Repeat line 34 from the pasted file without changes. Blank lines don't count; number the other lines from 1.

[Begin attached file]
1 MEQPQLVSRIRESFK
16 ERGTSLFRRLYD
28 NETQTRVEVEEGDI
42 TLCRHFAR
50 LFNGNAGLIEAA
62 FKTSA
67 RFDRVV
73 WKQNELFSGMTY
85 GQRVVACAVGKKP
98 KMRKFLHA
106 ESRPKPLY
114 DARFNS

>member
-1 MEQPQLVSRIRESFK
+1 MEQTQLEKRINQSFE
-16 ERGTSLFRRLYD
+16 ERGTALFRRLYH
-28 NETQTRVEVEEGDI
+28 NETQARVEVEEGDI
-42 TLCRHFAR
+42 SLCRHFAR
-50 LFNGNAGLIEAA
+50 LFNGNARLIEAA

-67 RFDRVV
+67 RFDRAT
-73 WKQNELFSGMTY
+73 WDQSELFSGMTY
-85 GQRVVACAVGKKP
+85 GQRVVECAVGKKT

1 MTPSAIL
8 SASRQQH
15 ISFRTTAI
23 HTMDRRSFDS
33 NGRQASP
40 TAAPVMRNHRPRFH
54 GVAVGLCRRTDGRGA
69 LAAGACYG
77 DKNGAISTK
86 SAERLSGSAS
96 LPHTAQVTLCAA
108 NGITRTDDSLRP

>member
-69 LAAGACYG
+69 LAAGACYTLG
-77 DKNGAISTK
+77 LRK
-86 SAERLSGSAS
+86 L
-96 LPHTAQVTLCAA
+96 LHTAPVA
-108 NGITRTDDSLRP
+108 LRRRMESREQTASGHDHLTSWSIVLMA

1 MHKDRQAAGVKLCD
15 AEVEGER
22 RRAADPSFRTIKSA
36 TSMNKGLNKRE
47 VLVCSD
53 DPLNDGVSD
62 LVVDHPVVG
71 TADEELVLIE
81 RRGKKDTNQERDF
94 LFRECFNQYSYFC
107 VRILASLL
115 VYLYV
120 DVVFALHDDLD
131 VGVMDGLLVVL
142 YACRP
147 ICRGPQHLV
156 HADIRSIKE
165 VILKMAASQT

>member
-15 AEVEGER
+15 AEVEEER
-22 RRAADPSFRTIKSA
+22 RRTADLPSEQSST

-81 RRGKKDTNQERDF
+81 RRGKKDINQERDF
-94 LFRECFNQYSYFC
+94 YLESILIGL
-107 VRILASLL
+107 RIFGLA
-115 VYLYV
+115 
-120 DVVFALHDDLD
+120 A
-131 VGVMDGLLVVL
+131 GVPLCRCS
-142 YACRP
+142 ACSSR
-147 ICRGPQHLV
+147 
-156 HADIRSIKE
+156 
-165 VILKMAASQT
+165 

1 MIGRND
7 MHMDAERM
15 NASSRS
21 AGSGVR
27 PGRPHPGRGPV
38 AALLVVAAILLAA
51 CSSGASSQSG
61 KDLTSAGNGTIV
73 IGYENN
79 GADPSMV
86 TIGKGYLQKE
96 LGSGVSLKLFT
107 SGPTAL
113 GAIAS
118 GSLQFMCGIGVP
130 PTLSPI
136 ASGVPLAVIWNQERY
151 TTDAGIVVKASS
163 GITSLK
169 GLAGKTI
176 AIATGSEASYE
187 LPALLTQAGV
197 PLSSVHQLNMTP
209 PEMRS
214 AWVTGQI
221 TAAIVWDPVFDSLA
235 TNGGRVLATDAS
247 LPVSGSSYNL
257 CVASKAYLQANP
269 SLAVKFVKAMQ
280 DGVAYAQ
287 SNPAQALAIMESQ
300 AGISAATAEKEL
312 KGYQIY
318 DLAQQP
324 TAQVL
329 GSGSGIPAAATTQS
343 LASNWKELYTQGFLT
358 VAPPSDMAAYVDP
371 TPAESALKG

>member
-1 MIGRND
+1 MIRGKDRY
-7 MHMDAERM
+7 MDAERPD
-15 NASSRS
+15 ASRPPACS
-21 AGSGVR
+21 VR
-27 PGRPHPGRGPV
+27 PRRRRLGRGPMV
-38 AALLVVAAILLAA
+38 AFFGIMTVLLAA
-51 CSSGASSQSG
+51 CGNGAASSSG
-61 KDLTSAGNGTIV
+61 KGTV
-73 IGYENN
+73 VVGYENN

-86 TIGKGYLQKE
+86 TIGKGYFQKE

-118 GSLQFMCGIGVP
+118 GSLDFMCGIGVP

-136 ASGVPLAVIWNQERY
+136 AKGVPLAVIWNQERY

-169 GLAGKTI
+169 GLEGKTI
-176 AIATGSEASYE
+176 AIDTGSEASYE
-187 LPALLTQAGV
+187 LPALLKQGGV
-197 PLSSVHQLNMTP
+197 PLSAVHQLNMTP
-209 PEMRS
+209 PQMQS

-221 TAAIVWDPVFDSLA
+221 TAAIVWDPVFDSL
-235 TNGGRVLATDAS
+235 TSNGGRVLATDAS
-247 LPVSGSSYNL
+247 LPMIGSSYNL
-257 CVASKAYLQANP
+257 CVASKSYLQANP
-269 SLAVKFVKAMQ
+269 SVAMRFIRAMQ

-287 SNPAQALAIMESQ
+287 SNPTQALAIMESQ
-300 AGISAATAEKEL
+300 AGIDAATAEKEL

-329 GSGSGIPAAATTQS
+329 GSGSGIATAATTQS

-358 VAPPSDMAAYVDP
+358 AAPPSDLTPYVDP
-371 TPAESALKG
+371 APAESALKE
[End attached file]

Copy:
33 NGRQASP